I am a seventh grader doing a report for science on anorexia and bulimia.

0
362

I am a seventh grader in Massachusetts doing a report for science on anorexia/bulimia. Part of this assignment is to interview a patient or medical worker involved with these disorders. If you could, I would like you to take some time to answer the following questions on these diseases.

    1. Can anorexia/bulimia be spread genetically?
    2. What is one form of treatment?
    3. How long does the treatment last?
    4. Are there any related disorders to anorexia/bulimia?
    5. Is there any way of preventing anorexia/bulimia?
    6. Are anorexics/bulimics always thin or can they maintain a normal weight?
    7. Can you carry on your daily routine if you suffer from anorexia/bulimia?

I appreciate any time you can give to answering these questions.

  1. Can anorexia/bulimia be spread genetically? It has not been proven that eating disorders can be spread genetically. However, one could not rule out the possibility of eating disorders spreading because of family issues like focusing on body image, weight, and dieting. The issue in eating disorders is psychological. Food is a symptom, not the cause.
  2. What is one form of treatment? A psychologist or psychiatrist using specific diagnostic criteria first determines if the person has an eating disorder. Treatment may take place at home or in the hospital and which depends on several factors. If the person’s weight or blood electrolytes (sodium and potassium in particular) are life-threateningly low, a person may be hospitalized and given intravenous fluids to correct blood abnormalities. Then, a treatment plan including moderate weight gain goals for persons with anorexia and reduction in binge/vomiting incidents per day by persons with bulimia is started. The person’s family should be involved in treatment. A Registered Dietitian should be involved to advise and direct the appropriate nutrition therapy to support weight or eating goals.
  3. How long does the treatment last? Treatment length depends on how long the person with anorexia/bulimia has had abnormal eating patterns. Generally, the longer an eating disorder has existed, the longer the treatment. It would not be unusual for treatment to last 6 to 12 months.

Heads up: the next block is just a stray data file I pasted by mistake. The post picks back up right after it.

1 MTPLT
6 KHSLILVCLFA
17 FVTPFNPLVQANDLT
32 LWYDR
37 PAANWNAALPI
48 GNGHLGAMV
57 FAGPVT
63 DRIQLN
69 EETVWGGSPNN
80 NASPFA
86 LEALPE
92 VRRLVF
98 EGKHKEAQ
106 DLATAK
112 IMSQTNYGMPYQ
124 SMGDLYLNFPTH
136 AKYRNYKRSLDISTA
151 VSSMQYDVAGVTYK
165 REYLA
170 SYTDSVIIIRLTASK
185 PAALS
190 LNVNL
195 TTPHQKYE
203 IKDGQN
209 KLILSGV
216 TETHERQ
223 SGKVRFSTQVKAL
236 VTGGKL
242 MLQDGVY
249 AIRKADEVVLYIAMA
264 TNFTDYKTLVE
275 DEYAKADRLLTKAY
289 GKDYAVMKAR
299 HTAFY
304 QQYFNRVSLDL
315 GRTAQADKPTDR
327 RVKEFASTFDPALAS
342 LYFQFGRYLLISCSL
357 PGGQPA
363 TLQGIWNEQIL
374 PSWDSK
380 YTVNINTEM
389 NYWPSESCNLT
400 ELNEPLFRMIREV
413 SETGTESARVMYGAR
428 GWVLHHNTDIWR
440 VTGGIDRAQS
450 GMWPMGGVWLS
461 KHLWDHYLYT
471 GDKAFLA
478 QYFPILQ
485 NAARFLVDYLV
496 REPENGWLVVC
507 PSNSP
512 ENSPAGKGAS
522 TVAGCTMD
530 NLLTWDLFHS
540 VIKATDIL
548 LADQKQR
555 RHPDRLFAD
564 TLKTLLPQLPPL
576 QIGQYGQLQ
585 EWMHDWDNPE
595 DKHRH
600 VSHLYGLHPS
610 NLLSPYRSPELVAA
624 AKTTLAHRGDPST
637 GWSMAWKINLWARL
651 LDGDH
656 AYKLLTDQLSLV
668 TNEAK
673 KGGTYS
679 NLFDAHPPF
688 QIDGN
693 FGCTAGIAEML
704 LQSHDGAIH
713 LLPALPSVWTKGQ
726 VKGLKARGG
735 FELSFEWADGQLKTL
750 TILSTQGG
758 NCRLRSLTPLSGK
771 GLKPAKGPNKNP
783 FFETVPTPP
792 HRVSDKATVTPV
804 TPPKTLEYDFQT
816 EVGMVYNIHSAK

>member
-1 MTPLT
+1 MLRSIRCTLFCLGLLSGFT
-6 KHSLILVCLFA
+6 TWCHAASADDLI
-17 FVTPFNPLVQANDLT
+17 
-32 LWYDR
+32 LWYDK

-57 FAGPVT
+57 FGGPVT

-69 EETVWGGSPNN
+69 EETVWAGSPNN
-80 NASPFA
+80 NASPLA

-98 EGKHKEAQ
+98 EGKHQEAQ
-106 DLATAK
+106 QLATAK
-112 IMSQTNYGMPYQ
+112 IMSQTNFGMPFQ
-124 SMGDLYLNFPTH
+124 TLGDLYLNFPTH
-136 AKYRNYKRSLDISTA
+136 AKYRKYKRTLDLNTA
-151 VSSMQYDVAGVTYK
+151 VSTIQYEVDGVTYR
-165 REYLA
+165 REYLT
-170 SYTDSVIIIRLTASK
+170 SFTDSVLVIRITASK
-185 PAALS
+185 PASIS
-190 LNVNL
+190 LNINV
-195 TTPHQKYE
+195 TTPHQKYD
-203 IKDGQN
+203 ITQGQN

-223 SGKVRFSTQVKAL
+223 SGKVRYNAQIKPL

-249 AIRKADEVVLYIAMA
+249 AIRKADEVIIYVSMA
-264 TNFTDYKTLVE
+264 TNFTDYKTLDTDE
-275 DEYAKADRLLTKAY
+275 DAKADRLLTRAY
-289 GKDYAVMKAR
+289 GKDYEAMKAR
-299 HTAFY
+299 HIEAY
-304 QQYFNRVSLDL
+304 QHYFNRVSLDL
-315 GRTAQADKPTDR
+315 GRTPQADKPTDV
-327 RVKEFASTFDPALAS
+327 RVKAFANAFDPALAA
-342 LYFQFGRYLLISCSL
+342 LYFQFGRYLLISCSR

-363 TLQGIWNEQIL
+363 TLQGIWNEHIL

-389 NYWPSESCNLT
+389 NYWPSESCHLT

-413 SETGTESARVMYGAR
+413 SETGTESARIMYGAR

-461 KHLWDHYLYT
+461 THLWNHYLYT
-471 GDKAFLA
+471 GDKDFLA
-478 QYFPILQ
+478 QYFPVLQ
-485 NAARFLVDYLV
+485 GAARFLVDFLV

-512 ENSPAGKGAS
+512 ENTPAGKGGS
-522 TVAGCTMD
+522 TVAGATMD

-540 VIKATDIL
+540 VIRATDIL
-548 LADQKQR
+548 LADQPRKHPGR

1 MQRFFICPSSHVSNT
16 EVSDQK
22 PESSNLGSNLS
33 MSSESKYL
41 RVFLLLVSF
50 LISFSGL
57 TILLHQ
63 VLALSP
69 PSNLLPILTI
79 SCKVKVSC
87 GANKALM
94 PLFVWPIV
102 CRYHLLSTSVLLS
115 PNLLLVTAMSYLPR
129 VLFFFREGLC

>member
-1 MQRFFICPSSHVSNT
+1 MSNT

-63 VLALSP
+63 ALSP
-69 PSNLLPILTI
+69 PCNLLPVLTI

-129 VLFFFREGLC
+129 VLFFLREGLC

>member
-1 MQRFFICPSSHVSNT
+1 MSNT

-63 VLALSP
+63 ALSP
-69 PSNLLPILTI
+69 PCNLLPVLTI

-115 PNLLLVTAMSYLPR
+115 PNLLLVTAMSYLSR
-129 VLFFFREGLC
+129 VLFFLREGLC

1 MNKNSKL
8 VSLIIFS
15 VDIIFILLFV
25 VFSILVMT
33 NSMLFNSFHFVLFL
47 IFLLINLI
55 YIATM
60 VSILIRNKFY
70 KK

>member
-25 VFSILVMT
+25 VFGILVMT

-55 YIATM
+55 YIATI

4. Are there any related disorders to anorexia/bulimia? There are several related eating disorders such as binge eating disorder, body image distortion, body dysmorphia, disordered eating and night eating syndrome. Some consider persons obsessed with food or extremely overweight to have a type of eating disorder.
  5. Is there any way of preventing anorexia/bulimia? There is no known prevention for eating disorders. Symptoms such as not eating in front of anyone else, vomiting frequently, obsessing about body weight, compulsive exercising or looking very underweight should trigger family/friends to express their health concern and support treatment. You can tell a person with anorexia “You don’t look healthy. If you want, I will go with you to see a doctor.” A person can have anorexia or bulimia or anorexia/bulimia.
  6. Are anorexics/bulimics always thin or can they maintain a normal weight? People with anorexia are typically more than 10% under their healthy body weight. For instance, if you should weigh 120 pounds and you weight less than 108 pounds, you are at an unhealthy weight. Persons with bulimia, on the other hand, are usually normal weight to slightly overweight. You may notice puffiness in their cheeks if they are vomiting frequently which also erodes the enamel on their teeth.
  7. Can you carry on your daily routine if you suffer from anorexia/bulimia? People with anorexia carry on their daily routine with almost regimented regularity. They can be obsessive about exercising more than the normal 60 minutes recommended for people who are overweight. Exercise for people with anorexia is a method along with laxative use to control or lower their weight. They may wear layers of clothes due to low body fat and these extra layers of clothes help hide their low weight. People with bulimia spend a great deal of their day thinking about food i.e. how to get it, how to eat it or vomit without anyone watching. They don’t have time for much else. An eating disorder takes a lot of one’s time thinking about food, which can be disruptive to a healthy life. While you need to eat to live, there is more to life than thinking about food.